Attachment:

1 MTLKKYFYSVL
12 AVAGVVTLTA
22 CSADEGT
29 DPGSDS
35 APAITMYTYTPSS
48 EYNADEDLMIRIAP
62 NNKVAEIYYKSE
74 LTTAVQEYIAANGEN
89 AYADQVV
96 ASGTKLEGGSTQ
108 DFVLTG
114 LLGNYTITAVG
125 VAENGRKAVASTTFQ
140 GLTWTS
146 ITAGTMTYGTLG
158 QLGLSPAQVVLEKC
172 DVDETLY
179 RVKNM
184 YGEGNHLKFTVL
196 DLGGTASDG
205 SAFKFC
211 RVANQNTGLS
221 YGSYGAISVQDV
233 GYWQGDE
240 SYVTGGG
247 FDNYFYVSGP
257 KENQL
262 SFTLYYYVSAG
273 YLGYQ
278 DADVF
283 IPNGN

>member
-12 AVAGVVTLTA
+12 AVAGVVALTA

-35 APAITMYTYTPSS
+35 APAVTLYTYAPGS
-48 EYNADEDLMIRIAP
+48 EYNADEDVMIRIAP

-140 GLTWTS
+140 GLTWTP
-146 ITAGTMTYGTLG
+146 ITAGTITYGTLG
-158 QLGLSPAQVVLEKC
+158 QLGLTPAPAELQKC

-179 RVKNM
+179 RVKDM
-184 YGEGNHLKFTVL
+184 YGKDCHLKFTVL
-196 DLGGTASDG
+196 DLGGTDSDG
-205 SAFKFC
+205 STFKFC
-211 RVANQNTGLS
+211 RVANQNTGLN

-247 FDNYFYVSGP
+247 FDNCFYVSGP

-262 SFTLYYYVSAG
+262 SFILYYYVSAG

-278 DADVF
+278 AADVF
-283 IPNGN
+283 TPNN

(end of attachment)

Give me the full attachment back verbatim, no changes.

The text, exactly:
1 MTLKKYFYSVL
12 AVAGVVTLTA
22 CSADEGT
29 DPGSDS
35 APAITMYTYTPSS
48 EYNADEDLMIRIAP
62 NNKVAEIYYKSE
74 LTTAVQEYIAANGEN
89 AYADQVV
96 ASGTKLEGGSTQ
108 DFVLTG
114 LLGNYTITAVG
125 VAENGRKAVASTTFQ
140 GLTWTS
146 ITAGTMTYGTLG
158 QLGLSPAQVVLEKC
172 DVDETLY
179 RVKNM
184 YGEGNHLKFTVL
196 DLGGTASDG
205 SAFKFC
211 RVANQNTGLS
221 YGSYGAISVQDV
233 GYWQGDE
240 SYVTGGG
247 FDNYFYVSGP
257 KENQL
262 SFTLYYYVSAG
273 YLGYQ
278 DADVF
283 IPNGN

>member
-12 AVAGVVTLTA
+12 AVAGVVALTA

-35 APAITMYTYTPSS
+35 APAVTLYTYAPGS
-48 EYNADEDLMIRIAP
+48 EYNADEDVMIRIAP

-140 GLTWTS
+140 GLTWTP
-146 ITAGTMTYGTLG
+146 ITAGTITYGTLG
-158 QLGLSPAQVVLEKC
+158 QLGLTPAPAELQKC

-179 RVKNM
+179 RVKDM
-184 YGEGNHLKFTVL
+184 YGKDCHLKFTVL
-196 DLGGTASDG
+196 DLGGTDSDG
-205 SAFKFC
+205 STFKFC
-211 RVANQNTGLS
+211 RVANQNTGLN

-247 FDNYFYVSGP
+247 FDNCFYVSGP

-262 SFTLYYYVSAG
+262 SFILYYYVSAG

-278 DADVF
+278 AADVF
-283 IPNGN
+283 TPNN